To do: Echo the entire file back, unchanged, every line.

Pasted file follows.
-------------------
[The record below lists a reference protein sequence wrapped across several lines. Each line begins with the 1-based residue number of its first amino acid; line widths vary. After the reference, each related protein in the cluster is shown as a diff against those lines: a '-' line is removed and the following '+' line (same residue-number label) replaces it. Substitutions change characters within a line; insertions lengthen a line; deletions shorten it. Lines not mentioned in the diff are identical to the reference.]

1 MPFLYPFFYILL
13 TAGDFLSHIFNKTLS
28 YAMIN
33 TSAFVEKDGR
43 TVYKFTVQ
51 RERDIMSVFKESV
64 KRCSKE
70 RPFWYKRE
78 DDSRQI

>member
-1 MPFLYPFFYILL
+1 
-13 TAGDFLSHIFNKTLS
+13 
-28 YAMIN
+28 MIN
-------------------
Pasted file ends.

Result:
[The record below lists a reference protein sequence wrapped across several lines. Each line begins with the 1-based residue number of its first amino acid; line widths vary. After the reference, each related protein in the cluster is shown as a diff against those lines: a '-' line is removed and the following '+' line (same residue-number label) replaces it. Substitutions change characters within a line; insertions lengthen a line; deletions shorten it. Lines not mentioned in the diff are identical to the reference.]

1 MPFLYPFFYILL
13 TAGDFLSHIFNKTLS
28 YAMIN
33 TSAFVEKDGR
43 TVYKFTVQ
51 RERDIMSVFKESV
64 KRCSKE
70 RPFWYKRE
78 DDSRQI

>member
-1 MPFLYPFFYILL
+1 
-13 TAGDFLSHIFNKTLS
+13 
-28 YAMIN
+28 MIN